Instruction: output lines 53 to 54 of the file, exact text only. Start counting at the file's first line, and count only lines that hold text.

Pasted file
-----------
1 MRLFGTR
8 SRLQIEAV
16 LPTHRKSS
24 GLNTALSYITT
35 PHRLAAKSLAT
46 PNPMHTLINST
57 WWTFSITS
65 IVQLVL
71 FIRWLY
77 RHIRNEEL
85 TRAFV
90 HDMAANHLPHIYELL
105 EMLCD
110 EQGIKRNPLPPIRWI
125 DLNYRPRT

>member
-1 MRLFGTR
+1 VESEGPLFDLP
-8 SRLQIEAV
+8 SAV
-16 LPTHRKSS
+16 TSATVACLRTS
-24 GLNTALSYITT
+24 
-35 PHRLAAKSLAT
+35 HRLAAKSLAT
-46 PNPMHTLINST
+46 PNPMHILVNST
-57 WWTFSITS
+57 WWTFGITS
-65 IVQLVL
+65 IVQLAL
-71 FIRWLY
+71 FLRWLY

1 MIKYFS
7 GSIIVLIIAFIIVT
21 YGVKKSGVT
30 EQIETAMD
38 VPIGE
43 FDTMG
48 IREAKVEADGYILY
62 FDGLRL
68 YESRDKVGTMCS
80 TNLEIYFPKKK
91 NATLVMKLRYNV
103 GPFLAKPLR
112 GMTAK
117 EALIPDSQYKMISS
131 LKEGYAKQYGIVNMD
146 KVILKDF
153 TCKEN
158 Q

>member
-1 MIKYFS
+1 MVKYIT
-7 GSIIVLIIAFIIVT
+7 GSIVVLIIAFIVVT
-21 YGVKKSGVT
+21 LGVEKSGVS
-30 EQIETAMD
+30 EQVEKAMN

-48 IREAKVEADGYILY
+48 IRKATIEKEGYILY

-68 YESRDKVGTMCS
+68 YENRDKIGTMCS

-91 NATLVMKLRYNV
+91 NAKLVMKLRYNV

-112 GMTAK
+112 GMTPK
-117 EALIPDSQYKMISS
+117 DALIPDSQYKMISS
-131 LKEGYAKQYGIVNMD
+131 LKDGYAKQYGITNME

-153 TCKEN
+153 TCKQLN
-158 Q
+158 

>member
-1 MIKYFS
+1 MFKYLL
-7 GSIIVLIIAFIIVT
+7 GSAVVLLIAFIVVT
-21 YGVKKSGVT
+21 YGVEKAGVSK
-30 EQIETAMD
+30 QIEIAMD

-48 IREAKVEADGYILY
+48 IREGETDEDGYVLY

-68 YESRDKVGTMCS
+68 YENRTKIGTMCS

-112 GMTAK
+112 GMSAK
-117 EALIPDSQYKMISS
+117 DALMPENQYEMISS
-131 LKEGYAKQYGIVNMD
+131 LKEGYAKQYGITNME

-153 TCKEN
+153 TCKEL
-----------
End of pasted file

>member
-1 MIKYFS